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Animal Ethics Procedure

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Section 1 - Background and Purpose

(1) The use of live non-human vertebrates and higher-order invertebrates in research and teaching is governed by State legislation and the NHMRC Australian Code for the Care and Use of Animals for Scientific Purposes, 8th Edition, 2013 (The Code). The Department of Economic Development, Jobs, Transport and Resources (DEDJTR) has oversight of animal ethics committees in the State and inspects animal facilities and the operation of animal ethics committees on a regular basis.

(2) La Trobe University has set in place policies and procedures to ensure that animal usage in La Trobe university and studies carried out by La Trobe staff conform to The Code, legislative requirements and current best practice. The La Trobe University Animal Ethics Committee (AEC) has responsibility for approving all teaching and research involving animals at any campus, and for approving fieldwork and wildlife studies undertaken off- campus.

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Section 2 - Scope

(3) Refer to the Research Integrity Policy.

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Section 3 - Policy Statement

(4) Refer to the Research Integrity Policy.

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Section 4 - Procedures

Part A - Regulatory Environment

(5) The person responsible for oversight of research and teaching involving animals is the Deputy Vice-Chancellor (Research) who is also the licence holder for La Trobe University registered with relevant government authority in Victoria. The licence holder delegates this responsibility to each of the four licence nominees covering the following Scientific Procedures Premises Licences (SPPLs):

  1. School of Life Sciences
  2. School of Molecular Sciences
  3. School of Psychology and Public Health
  4. Murray Darling Freshwater Research Centre

(6) Oversight of animal ethics and welfare at La Trobe is delegated by the Deputy Vice-Chancellor (Research) to the Pro Vice-Chancellor (Research) who chairs the La Trobe Animal Research and Teaching Facility (LARTF) Steering Committee, and has oversight of both the LARTF and the AEC and of all official communications with state or territory government authorities. The Director LARTF reports to the PVC (Research) and is responsible for all animal holding areas in the University, and for all matters related to ordering, management and breeding of animals at all campuses. An Animal User Group with members drawn from the SPPL areas gives advice and recommendations to the LARTF Steering Committee regarding provision for animal usage at the University.

Part B - Relevant Legislation and Guidelines

(7) The use of live non-human vertebrates and higher-order invertebrates for research and teaching is governed by the Australian Code for the Care and Use of Animals for Scientific Purposes (8th Edition, 2013), and by the Victoria Prevention of Cruelty to Animals Act 1986 and regulations. The latter is enforced by the relevant government authority. For projects undertaken in the field, interstate, or at other institutions, La Trobe University investigators need to comply with the appropriate permit requirements and seek approval, when necessary, from other animal ethics committees.

Part C - Role of the Animal Ethics Committee

(8) All use of live non-human vertebrates and higher-order invertebrates for research and teaching is reviewed by the AEC. No animals are used in teaching or research without explicit AEC approval. The AEC:

  1. applies the principles outlined in The Code in determining whether the use of animals is to be approved;
  2. ensures that provision is made for the welfare of all animals used in teaching and research;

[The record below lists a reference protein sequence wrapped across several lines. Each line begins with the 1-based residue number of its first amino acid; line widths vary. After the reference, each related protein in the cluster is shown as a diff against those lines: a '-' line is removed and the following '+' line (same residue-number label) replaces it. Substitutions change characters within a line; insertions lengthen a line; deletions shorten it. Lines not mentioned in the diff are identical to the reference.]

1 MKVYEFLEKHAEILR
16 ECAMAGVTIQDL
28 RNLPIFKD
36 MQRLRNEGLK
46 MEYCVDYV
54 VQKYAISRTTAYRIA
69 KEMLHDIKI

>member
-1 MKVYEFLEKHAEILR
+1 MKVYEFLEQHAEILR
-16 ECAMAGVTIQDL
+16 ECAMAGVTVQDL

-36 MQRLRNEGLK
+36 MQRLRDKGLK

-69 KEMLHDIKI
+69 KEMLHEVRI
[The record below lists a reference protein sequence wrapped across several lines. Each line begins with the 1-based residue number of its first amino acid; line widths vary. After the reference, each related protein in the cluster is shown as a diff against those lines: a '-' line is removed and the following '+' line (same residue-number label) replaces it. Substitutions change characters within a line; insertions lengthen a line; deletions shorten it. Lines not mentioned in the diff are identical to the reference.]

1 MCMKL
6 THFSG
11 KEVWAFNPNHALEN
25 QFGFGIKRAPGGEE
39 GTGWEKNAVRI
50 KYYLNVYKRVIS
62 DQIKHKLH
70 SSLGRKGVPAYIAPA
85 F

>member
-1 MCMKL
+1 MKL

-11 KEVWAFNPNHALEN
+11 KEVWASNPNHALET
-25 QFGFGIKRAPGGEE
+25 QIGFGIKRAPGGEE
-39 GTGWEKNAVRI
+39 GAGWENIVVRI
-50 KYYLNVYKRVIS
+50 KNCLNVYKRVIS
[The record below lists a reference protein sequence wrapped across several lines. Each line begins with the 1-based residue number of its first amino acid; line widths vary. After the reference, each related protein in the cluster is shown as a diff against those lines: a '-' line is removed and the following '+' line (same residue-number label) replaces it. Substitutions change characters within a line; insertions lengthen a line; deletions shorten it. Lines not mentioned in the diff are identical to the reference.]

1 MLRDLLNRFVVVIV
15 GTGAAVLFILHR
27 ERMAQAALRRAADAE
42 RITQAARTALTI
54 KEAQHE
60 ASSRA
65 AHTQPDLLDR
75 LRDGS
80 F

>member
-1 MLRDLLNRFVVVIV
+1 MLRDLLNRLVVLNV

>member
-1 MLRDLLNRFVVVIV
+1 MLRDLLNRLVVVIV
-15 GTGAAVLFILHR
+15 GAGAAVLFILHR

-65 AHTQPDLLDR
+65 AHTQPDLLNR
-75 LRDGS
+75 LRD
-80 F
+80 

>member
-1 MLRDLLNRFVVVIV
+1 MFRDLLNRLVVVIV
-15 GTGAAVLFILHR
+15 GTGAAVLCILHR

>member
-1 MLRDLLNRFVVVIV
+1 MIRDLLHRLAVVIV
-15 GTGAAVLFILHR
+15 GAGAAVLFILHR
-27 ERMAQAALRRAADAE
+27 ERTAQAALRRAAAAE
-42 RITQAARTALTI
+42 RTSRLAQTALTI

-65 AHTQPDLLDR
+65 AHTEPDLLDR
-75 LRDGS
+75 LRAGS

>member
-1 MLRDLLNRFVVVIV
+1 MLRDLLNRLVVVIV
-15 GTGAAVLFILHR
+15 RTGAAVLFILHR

3. oversees compliance with the principles of Replacement, Reduction and Refinement described in The Code;
  4. monitors and inspects all animal facilities and comments on plans for changes and developments to animal holding areas.

(9) Policy support and secretariat to the AEC is provided by the Research Office.

Part D - AEC Terms of Reference

(10) The AEC is a subcommittee of the Research and Graduate Studies Committee (RGSC) reporting monthly to the RGSC, and its terms of reference comply with those given in The Code. The Terms of Reference are publicly available at the Research Office website.

Part E - AEC Membership

(11) The AEC comprises the Chair and at least one member appointed to each of the following four categories:

  1. Category A – a person with qualifications in veterinary science and with experience relevant to the activities of the University. Veterinarians who lack this experience will familiarise themselves with the biology and clinical characteristics of the species of animals used;
  2. Category B – a suitably qualified person with substantial recent experience as an investigator using animals in research or teaching activities;
  3. Category C – a person with demonstrable commitment to, and established experience in, furthering the welfare of animals, who is not employed by or otherwise associated with the University, and who is not involved in the care and use of animals for scientific purposes. Category C members are, where possible, selected on the basis of active membership of, and nomination by, an animal welfare organisation; and
  4. Category D – a person who is both independent of the University and who has never been involved in the use of animals in scientific or teaching activities, either in their employment or beyond their under-graduate education. A person who would qualify for appointment in one of the above three categories is not eligible for appointment as a Category D member.

(12) The Director of the La Trobe Animal Research and Teaching Facility (LARTF) is also a member of the Committee.

(13) Additional members with the skills and background of value to the AEC may also be appointed.

(14) In practice, more than one Category B member will appointed, in order to take account of the range of animal research and teaching carried out in the University. In keeping with The Code, Categories C and D must together represent at least one third of the AEC membership.

(15) In addition to the members defined as above, there may be other attendees including ex officio the Pro Vice-Chancellor (Research) and the University Training, Compliance and Veterinary Services Manager, by invitation. When required, investigators will be invited to discuss and clarify applications, but final decisions in such cases will not be taken while investigators are present. The AEC is empowered to solicit independent external advice from time to time on scientific, statistical, welfare or other matters.